The Water Dragon bosses in Akumajou Densetsu can aim their flames slightly up or down. Their Castlevania III brethren can only breathe flames directly forward, but they cover a slightly longer horizontal distance. The dragons also do not open their mouth as much, and their fire breath has updated graphics, looking more like a stream of flames and using less complex animations to prevent the slowdown that happens when both dragons breathe fire in Akumajou Densetsu.

Akumajou Densetsu Castlevania III
Parley? Parley!
He knows you are a girl, Sypha. Maybe not.
Friends Forever. A certain mage is missing in this picture.

Trevor switched his shaking hands between regions in order to fix some very awkward handshakes with Grant and Sypha (Alucard also had to be redrawn as a result).

Also, for some reason, one of the cracks below the pyramid-like structure in the background was replaced with a skull.

Akumajou Densetsu Castlevania III
Castlevania III BLK 4-01 JP.png Castlevania III BLK 4-01 US.png
Castlevania III BLK 4-02 JP.png Castlevania III BLK 4-02 US.png

A few segments of the Murky Marsh received a graphical overhaul - the backgrounds were changed and received a different palette along with added rays of light shining through from above. The mud was also given a different texture throughout the stage.

Akumajou Densetsu Castlevania III
I gotta admit, this actually looked ugly. Much better.

The Catacombs' palette in the early part of the stage was changed in the international versions.

Akumajou Densetsu Castlevania III
Castlevania III Spiky Platforms JP.png Castlevania III Spiky Platforms US.png

The Deadly Towers' spiky platforms received a different palette in the international versions.

Boss Rooms

Akumajou Densetsu Castlevania III
Castlevania III Statue JP 1.png Castlevania III Statue US 1.png

In Akumajou Densetsu, the player is safe from damage on the lower blocks at the edges of the screen where the Cyclops is fought, as he cannot clip through the blocks and walk to the end of the screen as he does in Castlevania III. In addition to the changed boss behaviour, the graphic was modified at the bottom right corner so that the boss (and characters when leaving the stage) have something to walk on.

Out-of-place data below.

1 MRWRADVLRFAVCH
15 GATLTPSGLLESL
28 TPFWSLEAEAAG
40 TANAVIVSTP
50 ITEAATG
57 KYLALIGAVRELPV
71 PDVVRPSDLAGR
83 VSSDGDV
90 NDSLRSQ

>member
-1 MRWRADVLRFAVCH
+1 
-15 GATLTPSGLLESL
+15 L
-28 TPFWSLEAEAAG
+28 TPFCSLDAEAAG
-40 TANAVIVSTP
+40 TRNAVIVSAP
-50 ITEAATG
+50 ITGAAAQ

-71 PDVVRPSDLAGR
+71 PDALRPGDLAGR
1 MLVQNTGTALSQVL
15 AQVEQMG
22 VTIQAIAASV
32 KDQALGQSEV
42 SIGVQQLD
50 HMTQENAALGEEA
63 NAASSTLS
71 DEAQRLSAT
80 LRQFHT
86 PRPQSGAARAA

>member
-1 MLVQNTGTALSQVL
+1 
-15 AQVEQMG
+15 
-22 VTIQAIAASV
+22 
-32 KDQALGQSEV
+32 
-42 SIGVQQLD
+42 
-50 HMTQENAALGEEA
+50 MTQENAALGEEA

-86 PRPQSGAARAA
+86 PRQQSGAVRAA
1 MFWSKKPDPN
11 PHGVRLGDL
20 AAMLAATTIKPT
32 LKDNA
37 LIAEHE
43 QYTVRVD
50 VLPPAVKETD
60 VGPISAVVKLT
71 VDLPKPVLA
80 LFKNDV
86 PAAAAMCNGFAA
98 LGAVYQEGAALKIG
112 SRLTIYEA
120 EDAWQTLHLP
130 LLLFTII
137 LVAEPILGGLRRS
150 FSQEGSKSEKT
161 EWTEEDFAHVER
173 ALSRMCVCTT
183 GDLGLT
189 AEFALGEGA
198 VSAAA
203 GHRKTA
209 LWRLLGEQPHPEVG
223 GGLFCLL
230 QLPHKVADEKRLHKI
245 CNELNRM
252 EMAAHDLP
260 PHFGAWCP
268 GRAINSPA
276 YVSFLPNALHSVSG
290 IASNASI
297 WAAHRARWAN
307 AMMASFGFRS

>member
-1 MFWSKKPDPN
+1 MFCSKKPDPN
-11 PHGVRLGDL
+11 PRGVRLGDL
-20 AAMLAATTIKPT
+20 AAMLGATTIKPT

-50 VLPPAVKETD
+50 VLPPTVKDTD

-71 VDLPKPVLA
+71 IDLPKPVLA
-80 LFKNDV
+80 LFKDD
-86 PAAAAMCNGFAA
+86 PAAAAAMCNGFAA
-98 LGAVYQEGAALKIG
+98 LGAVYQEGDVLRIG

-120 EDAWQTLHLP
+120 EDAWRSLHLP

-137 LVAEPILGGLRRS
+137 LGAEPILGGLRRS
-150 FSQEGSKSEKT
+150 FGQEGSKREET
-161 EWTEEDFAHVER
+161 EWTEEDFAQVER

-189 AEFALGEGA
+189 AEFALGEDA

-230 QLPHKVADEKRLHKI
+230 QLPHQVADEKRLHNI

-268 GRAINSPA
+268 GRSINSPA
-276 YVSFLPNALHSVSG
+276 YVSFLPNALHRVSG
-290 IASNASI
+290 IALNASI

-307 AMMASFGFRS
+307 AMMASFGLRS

Akumajou Densetsu Castlevania III
Whoops. Much better.

The coffin doors for the bosses in Block 4-E do not open proper like similar coffins in later stages in Akumajou Densetsu. This was fixed in Castlevania III. The international versions also removed one safe spot by adding two more blocks above the void located at the bottom right corner, making the battle tougher as the bosses can now walk to the end of the screen.

Akumajou Densetsu Castlevania III
Castlevania III Boss Room BLK5 JP.png Castlevania III Boss Room BLK5 US.png

In Block 5-C, a few blocks were removed from the bottom left corner where Frankenstein's Monster enters the room in the international releases. This was probably done in order to not make it seem like he walked right through the blocks. The background was slightly altered as well.

Akumajou Densetsu Castlevania III
Castlevania III Boss Room BLK7 JP.png Castlevania III Boss Room BLK7 US.png

The bottom left and right blocks where the Mummies, Cyclops and Leviathan on Block 7-C are fought were removed from the international releases in order to make the battle a bit tougher.

Akumajou Densetsu Castlevania III
Castlevania III Boss Room BLK7-07 JP.png Castlevania III Boss Room BLK7-07 US.png

The boss room in Block 7-7 was treated in a similar manner. Two blocks were removed from the bottom left corner and two were added in the bottom right corner.

Akumajou Densetsu Castlevania III
Castlevania III Boss Room BLK9 JP.png Castlevania III Boss Room BLK9 US.png

The room where the Doppelganger is fought in Block 9-4 was also changed in the international versions. This makes the fight more difficult for Grant, as he can no longer stay easily out of the Doppelganger's reach by crawling under the middle blocks.

Akumajou Densetsu Castlevania III
Castlevania III Boss Room BLKA JP.png Castlevania III Boss Room BLKA US.png

In Akumajou Densetsu, the demon (and final boss) in the background has a misplaced tile on one of its wings belonging to Dracula's throne. This was corrected in the international versions.


Akumajou Densetsu Castlevania III
Castlevania III Sypha JP.png Castlevania III Syfa US.png
Castlevania III Ralph JP.png Castlevania III Trevor US.png

"Sypha" was changed to "Syfa" and "Ralph Belmond" was changed to "Trevor C.Belmont." The filename was also repositioned.

Alternate Credits

Akumajou Densetsu Castlevania III
Castlevania III Credits 1 JP.png Castlevania III Credits 1 US.png
Castlevania III Credits 2 JP.png Castlevania III Credits 2 US.png
Castlevania III Credits 3 JP.png Castlevania III Credits 3 US.png
Castlevania III Credits 4 JP.png Castlevania III Credits 4 US.png